Taking on ‘satanic wickedness’

TAKING ON ‘SATANIC WICKEDNESS’…. We talked the other day about the leadership vacuum in the religious right movement, now that James Dobson is retiring, Jerry Falwell and D. James Kennedy are dead, and Pat Robertson is irrelevant. But who’ll step up to fill (or stand in) the gap?

Kyle at Right Wing Watch highlights this NBC report about a new religious right outfit ready to combat “satanic wickedness.” Seriously.

In the wake of James Dobson retiring from Focus on the Family, leaving a possible vacuum of power in evangelical leadership, Dr. Gary Dull and other Christian leaders are forming The Faith and Freedom Institute to combat “satanic wickedness” in order to return America to a foundation of Biblical principles.

“America was founded with a spiritual basis, but there are those who want to make it a purely secular nation,” Dull said near Capitol Hill Thursday. “Because of the rejection of God and His values, we can expect nothing but His judgment. All one needs to do is to read in history and find out how that when a nation forgot God, God forgot the nation.”

“Without a doubt, we believe that there is a definite agenda to destroy America that is being empowered by satanic wickedness and enhanced by Godless citizens,” Dull said. “The Faith and Freedom Institute desires to put those who have an adverse vision for America on notice that we will not lie down and allow them to overtake us and our heritage, but that we will intend to stand up and fight for those rights given to us by God Himself and proclaimed by many who committed their lives, fortunes, and sacred honor to make America work.”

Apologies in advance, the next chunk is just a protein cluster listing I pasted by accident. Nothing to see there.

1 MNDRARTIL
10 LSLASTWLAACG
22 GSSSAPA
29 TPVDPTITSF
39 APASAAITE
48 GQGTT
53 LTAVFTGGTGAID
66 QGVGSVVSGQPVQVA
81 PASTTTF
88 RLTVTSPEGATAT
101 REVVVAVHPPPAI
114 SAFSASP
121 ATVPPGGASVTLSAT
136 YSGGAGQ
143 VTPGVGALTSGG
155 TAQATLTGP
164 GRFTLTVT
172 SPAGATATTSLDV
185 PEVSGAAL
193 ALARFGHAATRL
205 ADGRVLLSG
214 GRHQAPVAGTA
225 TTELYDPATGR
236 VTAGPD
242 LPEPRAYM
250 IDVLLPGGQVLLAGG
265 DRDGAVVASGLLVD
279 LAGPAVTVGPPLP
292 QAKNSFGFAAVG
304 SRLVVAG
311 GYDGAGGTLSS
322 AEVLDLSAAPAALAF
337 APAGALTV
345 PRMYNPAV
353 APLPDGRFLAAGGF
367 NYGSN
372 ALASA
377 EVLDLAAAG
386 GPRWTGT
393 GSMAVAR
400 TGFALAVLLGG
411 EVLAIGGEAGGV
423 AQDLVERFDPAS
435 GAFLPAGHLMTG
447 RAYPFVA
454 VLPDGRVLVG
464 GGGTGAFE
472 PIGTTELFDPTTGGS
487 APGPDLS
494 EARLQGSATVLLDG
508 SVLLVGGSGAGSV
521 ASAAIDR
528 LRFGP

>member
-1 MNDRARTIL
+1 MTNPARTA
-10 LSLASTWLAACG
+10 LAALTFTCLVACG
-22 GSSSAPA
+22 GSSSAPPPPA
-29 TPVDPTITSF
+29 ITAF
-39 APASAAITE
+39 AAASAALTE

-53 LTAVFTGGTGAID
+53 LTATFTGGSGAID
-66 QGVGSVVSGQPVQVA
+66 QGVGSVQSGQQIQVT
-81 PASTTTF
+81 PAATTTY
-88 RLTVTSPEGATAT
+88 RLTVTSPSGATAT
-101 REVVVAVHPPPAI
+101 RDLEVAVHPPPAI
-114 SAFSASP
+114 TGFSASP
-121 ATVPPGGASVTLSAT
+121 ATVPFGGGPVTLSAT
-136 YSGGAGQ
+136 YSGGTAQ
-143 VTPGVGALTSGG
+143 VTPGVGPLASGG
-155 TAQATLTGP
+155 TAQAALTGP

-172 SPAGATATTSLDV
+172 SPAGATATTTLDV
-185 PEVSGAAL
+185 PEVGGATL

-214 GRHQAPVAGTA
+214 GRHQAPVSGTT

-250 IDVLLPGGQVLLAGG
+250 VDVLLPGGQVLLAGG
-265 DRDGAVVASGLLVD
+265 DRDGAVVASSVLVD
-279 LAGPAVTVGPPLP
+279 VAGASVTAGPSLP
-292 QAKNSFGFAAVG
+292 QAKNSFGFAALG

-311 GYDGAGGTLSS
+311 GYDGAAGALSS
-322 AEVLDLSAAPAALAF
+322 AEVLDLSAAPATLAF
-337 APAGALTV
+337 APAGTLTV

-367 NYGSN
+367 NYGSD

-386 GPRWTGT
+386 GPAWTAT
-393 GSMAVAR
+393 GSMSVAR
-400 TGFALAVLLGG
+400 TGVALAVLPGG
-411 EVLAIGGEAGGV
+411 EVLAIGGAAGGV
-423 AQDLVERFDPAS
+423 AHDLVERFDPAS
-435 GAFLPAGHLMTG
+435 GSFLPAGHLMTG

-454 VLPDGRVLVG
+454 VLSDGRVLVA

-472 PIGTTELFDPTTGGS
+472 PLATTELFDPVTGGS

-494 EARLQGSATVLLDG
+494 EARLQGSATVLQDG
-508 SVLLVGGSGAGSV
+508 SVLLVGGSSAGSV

The agenda of the new group apparently includes such innovative ideas as combating abortion rights, condemning gays, and encouraging government to endorse Christianity. In other words, it’s the same agenda every other religious right group has embraced for a generation or two.

It gets back to a point from the other day: this won’t work. The religious right has already tried this approach. The movement is losing its relevance because Americans have grown tired of hearing religious extremists rail against “satanic wickedness.” The Faith and Freedom Institute apparently wants to have an impact, despite not realizing what century it is.

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